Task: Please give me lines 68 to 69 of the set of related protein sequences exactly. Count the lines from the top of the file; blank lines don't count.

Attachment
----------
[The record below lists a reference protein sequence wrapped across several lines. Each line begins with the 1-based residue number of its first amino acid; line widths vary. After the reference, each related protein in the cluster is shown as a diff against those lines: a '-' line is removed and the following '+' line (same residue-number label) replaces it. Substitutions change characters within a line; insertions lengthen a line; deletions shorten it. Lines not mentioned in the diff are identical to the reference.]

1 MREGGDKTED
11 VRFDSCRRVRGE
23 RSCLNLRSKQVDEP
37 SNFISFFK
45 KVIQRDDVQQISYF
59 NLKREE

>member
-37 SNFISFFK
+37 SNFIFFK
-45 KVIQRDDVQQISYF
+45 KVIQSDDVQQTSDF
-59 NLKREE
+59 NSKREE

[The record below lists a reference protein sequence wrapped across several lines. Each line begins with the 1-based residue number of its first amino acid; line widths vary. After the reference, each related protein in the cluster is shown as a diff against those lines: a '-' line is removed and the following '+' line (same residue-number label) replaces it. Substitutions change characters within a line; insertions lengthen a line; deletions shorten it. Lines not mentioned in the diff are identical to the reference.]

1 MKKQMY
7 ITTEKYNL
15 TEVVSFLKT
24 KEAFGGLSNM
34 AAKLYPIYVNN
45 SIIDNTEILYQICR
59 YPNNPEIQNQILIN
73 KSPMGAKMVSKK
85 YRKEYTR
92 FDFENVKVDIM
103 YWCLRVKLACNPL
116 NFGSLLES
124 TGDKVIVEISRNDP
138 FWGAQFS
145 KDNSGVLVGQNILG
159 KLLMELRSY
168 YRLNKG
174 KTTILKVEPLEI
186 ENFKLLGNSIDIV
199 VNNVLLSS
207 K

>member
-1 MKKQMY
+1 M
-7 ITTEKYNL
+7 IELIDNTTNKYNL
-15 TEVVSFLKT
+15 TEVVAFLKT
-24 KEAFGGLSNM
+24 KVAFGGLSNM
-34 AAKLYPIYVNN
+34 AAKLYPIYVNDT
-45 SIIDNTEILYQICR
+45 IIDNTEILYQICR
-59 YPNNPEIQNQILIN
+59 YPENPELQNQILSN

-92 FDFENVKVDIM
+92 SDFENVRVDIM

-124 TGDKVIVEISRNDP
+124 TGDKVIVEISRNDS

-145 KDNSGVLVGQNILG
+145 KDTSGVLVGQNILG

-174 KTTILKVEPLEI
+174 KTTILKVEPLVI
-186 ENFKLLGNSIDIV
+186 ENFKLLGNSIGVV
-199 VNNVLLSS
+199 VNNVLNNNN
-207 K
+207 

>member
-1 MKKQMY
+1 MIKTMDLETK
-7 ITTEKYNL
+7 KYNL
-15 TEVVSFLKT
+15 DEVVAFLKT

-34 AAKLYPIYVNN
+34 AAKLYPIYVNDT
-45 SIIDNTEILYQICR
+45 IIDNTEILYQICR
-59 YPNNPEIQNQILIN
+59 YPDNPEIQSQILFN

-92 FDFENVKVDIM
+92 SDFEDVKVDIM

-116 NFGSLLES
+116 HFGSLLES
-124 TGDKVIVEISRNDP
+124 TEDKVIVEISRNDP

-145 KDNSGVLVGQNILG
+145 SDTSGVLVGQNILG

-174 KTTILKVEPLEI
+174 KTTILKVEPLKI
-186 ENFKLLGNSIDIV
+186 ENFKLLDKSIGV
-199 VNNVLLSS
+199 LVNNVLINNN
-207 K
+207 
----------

+1 MIKTMDLETK
-7 ITTEKYNL